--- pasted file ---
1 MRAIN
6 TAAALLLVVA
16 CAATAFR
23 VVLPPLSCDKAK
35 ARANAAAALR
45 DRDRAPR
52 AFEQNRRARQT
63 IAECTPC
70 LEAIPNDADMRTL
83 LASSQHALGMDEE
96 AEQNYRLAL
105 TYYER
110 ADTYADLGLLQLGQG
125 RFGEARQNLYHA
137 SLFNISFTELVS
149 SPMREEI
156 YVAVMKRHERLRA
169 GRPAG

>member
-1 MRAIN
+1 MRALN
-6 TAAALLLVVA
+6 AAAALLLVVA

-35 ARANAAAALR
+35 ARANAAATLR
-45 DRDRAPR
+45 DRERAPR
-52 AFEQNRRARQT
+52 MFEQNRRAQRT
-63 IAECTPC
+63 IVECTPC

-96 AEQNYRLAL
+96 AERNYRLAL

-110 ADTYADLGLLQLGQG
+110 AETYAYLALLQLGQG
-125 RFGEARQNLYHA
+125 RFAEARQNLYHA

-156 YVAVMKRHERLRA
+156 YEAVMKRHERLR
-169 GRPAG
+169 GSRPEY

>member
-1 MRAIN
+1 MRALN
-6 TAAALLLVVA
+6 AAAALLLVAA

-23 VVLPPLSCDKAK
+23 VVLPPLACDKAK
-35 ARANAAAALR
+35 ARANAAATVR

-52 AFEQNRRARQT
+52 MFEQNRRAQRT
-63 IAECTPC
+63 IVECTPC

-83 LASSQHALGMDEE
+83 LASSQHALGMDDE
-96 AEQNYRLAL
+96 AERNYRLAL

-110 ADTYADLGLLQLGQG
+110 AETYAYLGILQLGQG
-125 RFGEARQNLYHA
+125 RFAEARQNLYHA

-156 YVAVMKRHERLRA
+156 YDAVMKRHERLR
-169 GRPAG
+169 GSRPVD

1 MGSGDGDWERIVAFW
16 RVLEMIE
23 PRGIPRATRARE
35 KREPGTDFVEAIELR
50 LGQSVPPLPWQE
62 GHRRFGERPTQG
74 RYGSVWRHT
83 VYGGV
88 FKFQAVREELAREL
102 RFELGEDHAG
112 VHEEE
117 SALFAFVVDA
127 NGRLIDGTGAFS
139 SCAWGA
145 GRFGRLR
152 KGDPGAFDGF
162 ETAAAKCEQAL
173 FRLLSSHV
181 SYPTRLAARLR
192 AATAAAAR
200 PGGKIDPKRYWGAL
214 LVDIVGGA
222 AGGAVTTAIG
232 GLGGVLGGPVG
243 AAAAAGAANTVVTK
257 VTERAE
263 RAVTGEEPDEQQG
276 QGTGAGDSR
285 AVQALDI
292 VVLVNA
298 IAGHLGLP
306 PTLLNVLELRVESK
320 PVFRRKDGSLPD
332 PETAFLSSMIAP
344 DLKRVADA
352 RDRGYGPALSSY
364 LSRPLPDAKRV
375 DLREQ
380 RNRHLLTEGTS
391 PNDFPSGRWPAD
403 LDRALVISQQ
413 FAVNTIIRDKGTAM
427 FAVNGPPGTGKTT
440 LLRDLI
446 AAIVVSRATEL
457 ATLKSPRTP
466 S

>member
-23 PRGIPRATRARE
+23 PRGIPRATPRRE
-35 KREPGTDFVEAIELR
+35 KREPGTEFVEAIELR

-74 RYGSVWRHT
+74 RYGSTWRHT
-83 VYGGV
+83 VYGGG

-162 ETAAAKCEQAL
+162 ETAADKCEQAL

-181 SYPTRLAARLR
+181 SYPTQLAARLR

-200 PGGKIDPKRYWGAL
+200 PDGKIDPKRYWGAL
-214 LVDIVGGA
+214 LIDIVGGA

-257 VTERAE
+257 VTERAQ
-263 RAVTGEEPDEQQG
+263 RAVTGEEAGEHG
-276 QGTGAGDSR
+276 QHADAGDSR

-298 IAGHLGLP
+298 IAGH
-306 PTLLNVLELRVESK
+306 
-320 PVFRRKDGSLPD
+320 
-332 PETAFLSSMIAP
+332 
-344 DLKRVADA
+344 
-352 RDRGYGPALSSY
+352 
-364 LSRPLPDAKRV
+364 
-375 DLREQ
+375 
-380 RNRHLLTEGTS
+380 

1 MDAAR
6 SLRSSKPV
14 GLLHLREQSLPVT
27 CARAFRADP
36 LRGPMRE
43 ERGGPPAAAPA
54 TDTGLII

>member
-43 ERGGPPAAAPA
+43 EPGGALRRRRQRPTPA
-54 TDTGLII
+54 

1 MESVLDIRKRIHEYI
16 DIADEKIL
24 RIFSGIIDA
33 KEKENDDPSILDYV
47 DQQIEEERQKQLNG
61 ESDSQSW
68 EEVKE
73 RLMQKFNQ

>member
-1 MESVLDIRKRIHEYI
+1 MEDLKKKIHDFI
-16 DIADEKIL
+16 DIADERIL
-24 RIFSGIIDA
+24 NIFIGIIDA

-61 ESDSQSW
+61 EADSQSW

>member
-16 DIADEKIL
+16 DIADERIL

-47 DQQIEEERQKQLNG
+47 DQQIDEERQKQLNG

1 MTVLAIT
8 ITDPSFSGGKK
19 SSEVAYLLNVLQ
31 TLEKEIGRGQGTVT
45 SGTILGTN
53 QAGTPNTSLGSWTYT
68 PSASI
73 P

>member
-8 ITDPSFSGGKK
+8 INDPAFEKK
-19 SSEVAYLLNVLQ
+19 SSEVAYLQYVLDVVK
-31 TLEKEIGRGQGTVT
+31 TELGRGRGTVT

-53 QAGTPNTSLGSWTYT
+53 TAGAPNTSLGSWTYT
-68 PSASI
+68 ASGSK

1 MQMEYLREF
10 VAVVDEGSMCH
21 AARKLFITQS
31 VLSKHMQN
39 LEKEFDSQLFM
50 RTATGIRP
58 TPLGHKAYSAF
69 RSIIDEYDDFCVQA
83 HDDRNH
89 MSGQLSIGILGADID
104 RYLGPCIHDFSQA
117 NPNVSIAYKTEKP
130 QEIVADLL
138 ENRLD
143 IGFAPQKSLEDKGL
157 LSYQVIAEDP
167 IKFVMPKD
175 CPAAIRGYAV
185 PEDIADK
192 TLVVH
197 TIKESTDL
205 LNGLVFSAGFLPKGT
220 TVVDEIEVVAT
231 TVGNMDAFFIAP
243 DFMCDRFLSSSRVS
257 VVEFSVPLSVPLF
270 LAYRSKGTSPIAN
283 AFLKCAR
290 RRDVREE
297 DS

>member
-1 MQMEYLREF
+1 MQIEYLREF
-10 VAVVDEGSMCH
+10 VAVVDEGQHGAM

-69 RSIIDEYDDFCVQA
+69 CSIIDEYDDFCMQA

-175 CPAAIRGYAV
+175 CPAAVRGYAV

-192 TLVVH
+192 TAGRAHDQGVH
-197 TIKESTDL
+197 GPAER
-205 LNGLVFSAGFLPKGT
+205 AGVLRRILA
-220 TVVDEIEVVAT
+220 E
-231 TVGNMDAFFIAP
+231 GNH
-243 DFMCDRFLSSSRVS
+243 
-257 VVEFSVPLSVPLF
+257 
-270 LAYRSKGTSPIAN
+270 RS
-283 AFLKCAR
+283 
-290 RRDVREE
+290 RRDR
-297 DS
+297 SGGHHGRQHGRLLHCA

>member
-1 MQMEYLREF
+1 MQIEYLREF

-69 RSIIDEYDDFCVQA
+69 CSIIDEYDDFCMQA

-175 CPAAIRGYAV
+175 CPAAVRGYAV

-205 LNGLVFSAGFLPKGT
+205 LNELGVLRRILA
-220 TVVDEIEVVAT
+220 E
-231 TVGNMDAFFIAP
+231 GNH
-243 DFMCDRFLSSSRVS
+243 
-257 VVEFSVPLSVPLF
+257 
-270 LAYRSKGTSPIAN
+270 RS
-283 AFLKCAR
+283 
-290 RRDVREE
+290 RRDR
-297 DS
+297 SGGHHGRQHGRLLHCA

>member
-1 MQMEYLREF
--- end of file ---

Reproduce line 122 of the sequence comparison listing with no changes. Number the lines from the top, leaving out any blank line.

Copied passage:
+83 VYGGG